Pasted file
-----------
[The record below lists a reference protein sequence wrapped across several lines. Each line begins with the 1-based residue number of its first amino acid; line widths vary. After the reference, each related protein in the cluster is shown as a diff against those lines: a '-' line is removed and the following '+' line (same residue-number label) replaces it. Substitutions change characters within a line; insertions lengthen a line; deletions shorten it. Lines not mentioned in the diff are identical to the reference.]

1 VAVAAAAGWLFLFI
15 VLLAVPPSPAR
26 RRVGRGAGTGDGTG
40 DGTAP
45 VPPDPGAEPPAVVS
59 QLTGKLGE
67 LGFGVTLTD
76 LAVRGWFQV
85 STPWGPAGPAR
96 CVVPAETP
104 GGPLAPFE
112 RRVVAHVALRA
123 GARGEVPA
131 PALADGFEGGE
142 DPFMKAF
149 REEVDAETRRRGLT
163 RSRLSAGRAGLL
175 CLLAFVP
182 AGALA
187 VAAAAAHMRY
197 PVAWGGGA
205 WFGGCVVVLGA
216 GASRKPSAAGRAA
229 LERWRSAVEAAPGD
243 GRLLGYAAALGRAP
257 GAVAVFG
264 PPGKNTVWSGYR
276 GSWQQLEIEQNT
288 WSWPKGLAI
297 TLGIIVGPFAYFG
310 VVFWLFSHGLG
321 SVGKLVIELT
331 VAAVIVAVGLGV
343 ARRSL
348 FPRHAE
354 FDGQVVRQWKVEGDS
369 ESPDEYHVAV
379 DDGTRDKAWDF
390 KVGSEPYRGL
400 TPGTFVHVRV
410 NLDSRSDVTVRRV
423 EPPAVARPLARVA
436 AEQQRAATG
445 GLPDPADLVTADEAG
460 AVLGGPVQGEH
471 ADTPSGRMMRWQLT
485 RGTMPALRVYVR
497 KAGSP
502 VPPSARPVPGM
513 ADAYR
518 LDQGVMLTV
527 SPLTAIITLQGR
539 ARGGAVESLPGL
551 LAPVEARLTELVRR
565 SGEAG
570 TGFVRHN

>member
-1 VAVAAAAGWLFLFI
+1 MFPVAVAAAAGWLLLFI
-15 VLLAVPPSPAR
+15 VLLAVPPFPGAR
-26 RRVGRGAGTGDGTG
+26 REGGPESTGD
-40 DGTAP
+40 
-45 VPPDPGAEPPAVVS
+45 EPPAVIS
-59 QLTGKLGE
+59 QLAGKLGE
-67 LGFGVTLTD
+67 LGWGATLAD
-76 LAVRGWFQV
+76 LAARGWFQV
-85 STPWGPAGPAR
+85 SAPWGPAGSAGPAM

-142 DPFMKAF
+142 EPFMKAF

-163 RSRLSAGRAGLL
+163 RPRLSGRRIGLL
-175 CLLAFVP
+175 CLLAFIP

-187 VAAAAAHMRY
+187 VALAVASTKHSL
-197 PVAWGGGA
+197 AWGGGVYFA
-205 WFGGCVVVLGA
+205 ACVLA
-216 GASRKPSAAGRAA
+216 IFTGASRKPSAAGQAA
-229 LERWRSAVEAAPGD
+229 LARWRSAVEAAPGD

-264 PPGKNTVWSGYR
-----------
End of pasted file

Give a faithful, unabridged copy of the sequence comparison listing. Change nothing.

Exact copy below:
[The record below lists a reference protein sequence wrapped across several lines. Each line begins with the 1-based residue number of its first amino acid; line widths vary. After the reference, each related protein in the cluster is shown as a diff against those lines: a '-' line is removed and the following '+' line (same residue-number label) replaces it. Substitutions change characters within a line; insertions lengthen a line; deletions shorten it. Lines not mentioned in the diff are identical to the reference.]

1 VAVAAAAGWLFLFI
15 VLLAVPPSPAR
26 RRVGRGAGTGDGTG
40 DGTAP
45 VPPDPGAEPPAVVS
59 QLTGKLGE
67 LGFGVTLTD
76 LAVRGWFQV
85 STPWGPAGPAR
96 CVVPAETP
104 GGPLAPFE
112 RRVVAHVALRA
123 GARGEVPA
131 PALADGFEGGE
142 DPFMKAF
149 REEVDAETRRRGLT
163 RSRLSAGRAGLL
175 CLLAFVP
182 AGALA
187 VAAAAAHMRY
197 PVAWGGGA
205 WFGGCVVVLGA
216 GASRKPSAAGRAA
229 LERWRSAVEAAPGD
243 GRLLGYAAALGRAP
257 GAVAVFG
264 PPGKNTVWSGYR
276 GSWQQLEIEQNT
288 WSWPKGLAI
297 TLGIIVGPFAYFG
310 VVFWLFSHGLG
321 SVGKLVIELT
331 VAAVIVAVGLGV
343 ARRSL
348 FPRHAE
354 FDGQVVRQWKVEGDS
369 ESPDEYHVAV
379 DDGTRDKAWDF
390 KVGSEPYRGL
400 TPGTFVHVRV
410 NLDSRSDVTVRRV
423 EPPAVARPLARVA
436 AEQQRAATG
445 GLPDPADLVTADEAG
460 AVLGGPVQGEH
471 ADTPSGRMMRWQLT
485 RGTMPALRVYVR
497 KAGSP
502 VPPSARPVPGM
513 ADAYR
518 LDQGVMLTV
527 SPLTAIITLQGR
539 ARGGAVESLPGL
551 LAPVEARLTELVRR
565 SGEAG
570 TGFVRHN

>member
-1 VAVAAAAGWLFLFI
+1 MFPVAVAAAAGWLLLFI
-15 VLLAVPPSPAR
+15 VLLAVPPFPGAR
-26 RRVGRGAGTGDGTG
+26 REGGPESTGD
-40 DGTAP
+40 
-45 VPPDPGAEPPAVVS
+45 EPPAVIS
-59 QLTGKLGE
+59 QLAGKLGE
-67 LGFGVTLTD
+67 LGWGATLAD
-76 LAVRGWFQV
+76 LAARGWFQV
-85 STPWGPAGPAR
+85 SAPWGPAGSAGPAM

-142 DPFMKAF
+142 EPFMKAF

-163 RSRLSAGRAGLL
+163 RPRLSGRRIGLL
-175 CLLAFVP
+175 CLLAFIP

-187 VAAAAAHMRY
+187 VALAVASTKHSL
-197 PVAWGGGA
+197 AWGGGVYFA
-205 WFGGCVVVLGA
+205 ACVLA
-216 GASRKPSAAGRAA
+216 IFTGASRKPSAAGQAA
-229 LERWRSAVEAAPGD
+229 LARWRSAVEAAPGD

-264 PPGKNTVWSGYR